From Annalies’ view, today’s education systems do not properly equip students as the structure of those education systems is obsolete. She brought our attention to how we’re using the same education approaches we used over 100 years ago. Back then, education prepared students for specific industry skills based on career needs of that age, like blue-collar jobs. That was a time when people spent decades doing the same job in a rapidly developing United States.
After all these years, that structure was never re-engineered to fit our current times. Now, we are called to rethink a huge question: “What are we preparing kids for?”
The PAST Foundation became Annalies’ way to prepare students living in this age of society. A large part of preparing students for today’s world is reestablishing “problem solving”. PAST made a warehouse into a lab space for this purpose. Programs at the PAST Innovation Lab feature varied projects, from tech to fashion, with hands-on approaches in a transdisciplinary problem-based learning (TPBL) format.
“…watch your kid play. They are amazing, and yet we get them into school, and we squish that out of them, right? We structure them to the point that they’ve lost the ability to think and be creative on their own without any adult’s interjection.”– Annalies Corbin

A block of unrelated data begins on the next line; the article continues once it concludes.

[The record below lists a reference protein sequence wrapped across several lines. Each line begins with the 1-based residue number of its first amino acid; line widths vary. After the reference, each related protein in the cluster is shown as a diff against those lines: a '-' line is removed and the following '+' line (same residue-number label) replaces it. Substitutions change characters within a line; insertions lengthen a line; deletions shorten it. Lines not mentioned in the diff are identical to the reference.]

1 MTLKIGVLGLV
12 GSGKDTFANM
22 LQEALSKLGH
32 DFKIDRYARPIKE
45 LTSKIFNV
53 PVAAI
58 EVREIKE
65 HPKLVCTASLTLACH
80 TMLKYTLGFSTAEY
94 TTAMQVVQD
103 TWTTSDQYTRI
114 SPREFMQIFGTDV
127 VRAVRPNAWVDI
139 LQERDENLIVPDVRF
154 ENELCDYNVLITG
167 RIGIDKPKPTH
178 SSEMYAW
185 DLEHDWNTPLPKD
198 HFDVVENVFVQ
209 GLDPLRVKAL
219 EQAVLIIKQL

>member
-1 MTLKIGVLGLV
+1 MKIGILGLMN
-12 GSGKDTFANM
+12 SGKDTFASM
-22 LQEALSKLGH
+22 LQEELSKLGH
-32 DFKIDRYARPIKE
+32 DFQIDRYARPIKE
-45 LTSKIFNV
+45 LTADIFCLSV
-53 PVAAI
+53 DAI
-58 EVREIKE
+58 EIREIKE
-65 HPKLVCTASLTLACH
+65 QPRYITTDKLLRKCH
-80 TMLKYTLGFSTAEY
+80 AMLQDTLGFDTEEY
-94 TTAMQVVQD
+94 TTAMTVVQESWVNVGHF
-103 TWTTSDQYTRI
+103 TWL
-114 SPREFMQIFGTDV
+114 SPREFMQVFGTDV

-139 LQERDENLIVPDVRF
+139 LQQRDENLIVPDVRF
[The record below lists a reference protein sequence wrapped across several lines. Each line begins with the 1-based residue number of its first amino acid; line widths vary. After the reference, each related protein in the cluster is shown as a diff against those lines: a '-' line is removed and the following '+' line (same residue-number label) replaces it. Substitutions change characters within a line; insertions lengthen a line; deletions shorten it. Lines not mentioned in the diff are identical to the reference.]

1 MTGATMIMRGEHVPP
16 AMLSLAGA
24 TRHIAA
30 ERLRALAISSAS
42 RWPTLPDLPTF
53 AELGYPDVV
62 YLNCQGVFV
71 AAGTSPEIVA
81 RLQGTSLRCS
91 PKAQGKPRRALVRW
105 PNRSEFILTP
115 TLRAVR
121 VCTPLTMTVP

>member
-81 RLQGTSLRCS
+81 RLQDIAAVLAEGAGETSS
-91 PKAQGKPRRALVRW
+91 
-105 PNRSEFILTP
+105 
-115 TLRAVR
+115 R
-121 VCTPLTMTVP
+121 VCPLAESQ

These learning spaces take inspiration from Annalies’ experience in Honda R&D (Research & Development). She explains the typical R&D process, then relates that process to the collaborative environment PAST creates. Everything is based around creativity and collaboration.
Annalies believes everyone is capable of participating and solving problems in the labs. PAST will give the basic tools and instruction needed, and step back to let students work through the projects. She expressed that the kids love the process of figuring things out, being hands-on, and building belief in their capability. Students become immersed to the point that she must remind them they need to go home for the day.
These projects can be useful to R&D experts since kids can think in ways experts do not. Annalies explains that kids approach problems without some of the constraints adults do, like knowing the laws of physics. Even if a kid’s solution cannot be exactly replicated, their ideas can be the missing link to a different solution.
With 20 years of experience, Annalies discussed what she believes keeps students coming back, nurturing leadership, and near-peer mentoring. She later gives a real example of dealing with less-than collaborative people in a very collaborative environment. We both admit that taking initiative comes more naturally to some people, and Annalies views participation as a huge step. The PAST Foundation is fostering natural participation by encouraging students to take more ownership in their learning process.